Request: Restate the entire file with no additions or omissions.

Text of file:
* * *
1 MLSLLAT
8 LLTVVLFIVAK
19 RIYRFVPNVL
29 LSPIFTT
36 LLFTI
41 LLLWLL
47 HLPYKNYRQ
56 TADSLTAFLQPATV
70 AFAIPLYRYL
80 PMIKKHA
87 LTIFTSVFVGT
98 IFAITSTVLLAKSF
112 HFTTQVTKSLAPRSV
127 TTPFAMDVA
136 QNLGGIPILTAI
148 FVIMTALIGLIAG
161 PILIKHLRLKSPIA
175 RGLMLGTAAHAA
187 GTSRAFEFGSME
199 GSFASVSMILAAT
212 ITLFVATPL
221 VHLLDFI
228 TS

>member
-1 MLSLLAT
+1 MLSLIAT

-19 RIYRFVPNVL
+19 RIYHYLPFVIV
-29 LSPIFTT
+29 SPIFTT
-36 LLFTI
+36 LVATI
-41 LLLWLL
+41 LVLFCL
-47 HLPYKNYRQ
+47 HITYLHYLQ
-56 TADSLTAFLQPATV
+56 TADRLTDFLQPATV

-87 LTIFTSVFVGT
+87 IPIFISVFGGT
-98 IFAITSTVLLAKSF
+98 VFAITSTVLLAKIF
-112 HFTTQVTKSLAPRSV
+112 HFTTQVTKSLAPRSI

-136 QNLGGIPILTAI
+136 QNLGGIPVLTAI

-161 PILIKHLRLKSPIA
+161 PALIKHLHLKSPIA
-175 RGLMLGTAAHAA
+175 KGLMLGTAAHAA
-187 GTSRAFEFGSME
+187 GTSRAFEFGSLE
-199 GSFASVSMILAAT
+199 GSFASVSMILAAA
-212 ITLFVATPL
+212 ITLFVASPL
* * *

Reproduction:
1 MLSLLAT
8 LLTVVLFIVAK
19 RIYRFVPNVL
29 LSPIFTT
36 LLFTI
41 LLLWLL
47 HLPYKNYRQ
56 TADSLTAFLQPATV
70 AFAIPLYRYL
80 PMIKKHA
87 LTIFTSVFVGT
98 IFAITSTVLLAKSF
112 HFTTQVTKSLAPRSV
127 TTPFAMDVA
136 QNLGGIPILTAI
148 FVIMTALIGLIAG
161 PILIKHLRLKSPIA
175 RGLMLGTAAHAA
187 GTSRAFEFGSME
199 GSFASVSMILAAT
212 ITLFVATPL
221 VHLLDFI
228 TS

>member
-1 MLSLLAT
+1 MLSLIAT

-19 RIYRFVPNVL
+19 RIYHYLPFVIV
-29 LSPIFTT
+29 SPIFTT
-36 LLFTI
+36 LVATI
-41 LLLWLL
+41 LVLFCL
-47 HLPYKNYRQ
+47 HITYLHYLQ
-56 TADSLTAFLQPATV
+56 TADRLTDFLQPATV

-87 LTIFTSVFVGT
+87 IPIFISVFGGT
-98 IFAITSTVLLAKSF
+98 VFAITSTVLLAKIF
-112 HFTTQVTKSLAPRSV
+112 HFTTQVTKSLAPRSI

-136 QNLGGIPILTAI
+136 QNLGGIPVLTAI

-161 PILIKHLRLKSPIA
+161 PALIKHLHLKSPIA
-175 RGLMLGTAAHAA
+175 KGLMLGTAAHAA
-187 GTSRAFEFGSME
+187 GTSRAFEFGSLE
-199 GSFASVSMILAAT
+199 GSFASVSMILAAA
-212 ITLFVATPL
+212 ITLFVASPL